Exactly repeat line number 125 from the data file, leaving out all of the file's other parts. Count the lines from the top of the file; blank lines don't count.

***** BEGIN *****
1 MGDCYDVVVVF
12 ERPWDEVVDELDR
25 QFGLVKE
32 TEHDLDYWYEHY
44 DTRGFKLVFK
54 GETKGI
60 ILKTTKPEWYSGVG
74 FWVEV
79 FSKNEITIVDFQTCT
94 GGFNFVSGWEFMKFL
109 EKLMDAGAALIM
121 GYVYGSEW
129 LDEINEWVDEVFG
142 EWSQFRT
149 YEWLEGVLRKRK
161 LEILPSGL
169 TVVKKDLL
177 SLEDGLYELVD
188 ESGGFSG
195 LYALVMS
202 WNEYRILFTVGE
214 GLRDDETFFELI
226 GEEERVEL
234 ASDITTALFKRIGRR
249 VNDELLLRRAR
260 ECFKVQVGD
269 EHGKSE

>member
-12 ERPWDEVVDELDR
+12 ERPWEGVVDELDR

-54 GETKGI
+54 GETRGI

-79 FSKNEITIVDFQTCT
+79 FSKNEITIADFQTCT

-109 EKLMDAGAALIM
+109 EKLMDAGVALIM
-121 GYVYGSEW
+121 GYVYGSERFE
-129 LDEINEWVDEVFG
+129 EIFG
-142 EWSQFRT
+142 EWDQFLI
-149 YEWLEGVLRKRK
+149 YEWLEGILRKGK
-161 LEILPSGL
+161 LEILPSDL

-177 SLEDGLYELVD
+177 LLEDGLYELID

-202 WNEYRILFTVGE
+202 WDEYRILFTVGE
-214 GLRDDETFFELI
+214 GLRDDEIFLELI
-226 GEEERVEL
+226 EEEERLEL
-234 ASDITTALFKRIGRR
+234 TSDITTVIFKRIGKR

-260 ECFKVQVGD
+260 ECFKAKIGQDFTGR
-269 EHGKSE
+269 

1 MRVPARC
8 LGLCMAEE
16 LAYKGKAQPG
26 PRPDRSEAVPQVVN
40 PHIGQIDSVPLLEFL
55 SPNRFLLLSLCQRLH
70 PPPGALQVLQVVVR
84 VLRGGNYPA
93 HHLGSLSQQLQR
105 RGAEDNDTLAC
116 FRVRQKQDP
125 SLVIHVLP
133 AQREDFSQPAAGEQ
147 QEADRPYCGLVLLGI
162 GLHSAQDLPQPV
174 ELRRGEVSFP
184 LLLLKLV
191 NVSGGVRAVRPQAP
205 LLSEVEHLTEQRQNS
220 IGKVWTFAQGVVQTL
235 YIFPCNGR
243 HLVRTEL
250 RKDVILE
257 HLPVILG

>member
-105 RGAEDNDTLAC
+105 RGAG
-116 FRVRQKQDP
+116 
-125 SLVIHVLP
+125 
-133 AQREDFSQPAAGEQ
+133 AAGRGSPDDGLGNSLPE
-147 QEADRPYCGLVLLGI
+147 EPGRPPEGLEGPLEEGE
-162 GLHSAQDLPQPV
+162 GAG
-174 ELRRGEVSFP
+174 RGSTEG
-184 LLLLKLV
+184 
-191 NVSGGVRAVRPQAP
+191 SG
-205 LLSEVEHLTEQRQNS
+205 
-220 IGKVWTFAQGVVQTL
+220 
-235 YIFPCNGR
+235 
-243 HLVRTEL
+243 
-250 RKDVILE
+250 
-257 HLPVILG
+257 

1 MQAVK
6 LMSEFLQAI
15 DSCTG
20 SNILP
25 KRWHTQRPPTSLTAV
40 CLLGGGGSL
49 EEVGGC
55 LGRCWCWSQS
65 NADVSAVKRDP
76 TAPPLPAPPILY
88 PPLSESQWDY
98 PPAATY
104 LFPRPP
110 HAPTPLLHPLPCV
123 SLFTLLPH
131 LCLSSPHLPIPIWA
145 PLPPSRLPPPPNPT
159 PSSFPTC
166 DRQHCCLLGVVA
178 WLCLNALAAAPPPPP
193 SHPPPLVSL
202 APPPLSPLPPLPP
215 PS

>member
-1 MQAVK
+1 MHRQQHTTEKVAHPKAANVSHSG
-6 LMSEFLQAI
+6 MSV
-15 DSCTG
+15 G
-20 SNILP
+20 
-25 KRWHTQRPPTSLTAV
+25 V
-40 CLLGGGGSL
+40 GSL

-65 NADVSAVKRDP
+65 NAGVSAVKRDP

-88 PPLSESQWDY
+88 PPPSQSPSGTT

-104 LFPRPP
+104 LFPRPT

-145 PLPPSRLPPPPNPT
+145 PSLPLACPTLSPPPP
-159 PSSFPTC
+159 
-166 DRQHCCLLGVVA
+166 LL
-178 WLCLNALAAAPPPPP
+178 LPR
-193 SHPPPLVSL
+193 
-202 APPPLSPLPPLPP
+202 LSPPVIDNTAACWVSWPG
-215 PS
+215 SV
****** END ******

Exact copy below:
76 TAPPLPAPPILY